Description: Thamnophis sirtalis is usually 18 – 26 in (45.7 – 66 cm) long, but occasionally reaches lengths up to 49 in (124 cm). Most individuals can be distinguished from other species by the presence of three yellow longitudinal stripes down a dark body. Some, however, exhibit a checkered body pattern with light stripes and a grayish or reddish body color. Specimens from southern Georgia and Florida are often bluish in background coloration. The belly of garter snakes is white or light yellow. Garter snakes are similar in appearance to ribbon snakes (Thamnophis sauritus) but ribbon snakes are generally more slender and garter snakes have vertical black lines on their lip scales. Additionally, in garter snakes the lateral yellow lines are on scales 2 and 3 whereas they are on scale rows 3 and 4 in ribbon snakes. On garter snakes they are on scales 2 and 3. Males generally have longer and thicker tails than females.
Range and Habitat: Garter snakes are common throughout the Southeast and most of North America and are found in a wide variety of habitats, including meadows, marshes, woodlands, and hillsides. They tend to prefer moist, grassy environments and are often found near water, such as the edges of ponds, lakes, ditches, and streams. However, they are not always found near permanent water sources and may sometimes travel long distances from any water, They are common among the most commonly-encountered snakes in suburban areas, provided there is some cover (debris, boards, vegetation, logs, or rocks).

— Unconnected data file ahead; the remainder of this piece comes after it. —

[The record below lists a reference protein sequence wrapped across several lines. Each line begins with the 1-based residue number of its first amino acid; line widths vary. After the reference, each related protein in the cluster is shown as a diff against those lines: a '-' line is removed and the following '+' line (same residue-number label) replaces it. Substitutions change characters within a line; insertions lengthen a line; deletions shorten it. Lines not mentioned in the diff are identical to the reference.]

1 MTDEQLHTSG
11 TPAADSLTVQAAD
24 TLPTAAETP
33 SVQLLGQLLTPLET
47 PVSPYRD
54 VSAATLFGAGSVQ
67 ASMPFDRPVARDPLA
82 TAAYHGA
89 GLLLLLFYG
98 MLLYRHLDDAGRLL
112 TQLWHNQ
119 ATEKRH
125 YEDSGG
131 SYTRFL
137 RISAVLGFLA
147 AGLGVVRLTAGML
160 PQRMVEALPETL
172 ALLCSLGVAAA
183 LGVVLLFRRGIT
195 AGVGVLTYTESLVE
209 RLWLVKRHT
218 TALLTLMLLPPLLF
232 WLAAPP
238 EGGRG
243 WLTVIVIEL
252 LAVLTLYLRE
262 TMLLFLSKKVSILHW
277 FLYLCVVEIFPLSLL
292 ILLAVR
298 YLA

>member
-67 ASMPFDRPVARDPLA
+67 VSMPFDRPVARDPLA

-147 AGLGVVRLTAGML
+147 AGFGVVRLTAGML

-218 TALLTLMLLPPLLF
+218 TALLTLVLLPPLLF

Habits: Garter snakes may be active by day or night and are often found under boards or other debris. They are viviparous (give birth to live young) and sometimes have more than 50 babies. Common garter snakes feed on worms, slugs, frogs, toads, salamanders, fish and tadpoles. They may be active throughout the year, including warm winter days.
Conservation Status: Garter snakes are common and not protected in the southern states.
King, Richard B. Mendelian inheritance of melanism in the garter snake Thamnophis sirtalis. Herpetologica 59 (4). 2003.
Account Author: Amelia Gleaton, University of Georgia – edited by J.D. Willson
Bluish coloration from southern GA
Note black marks on lip scales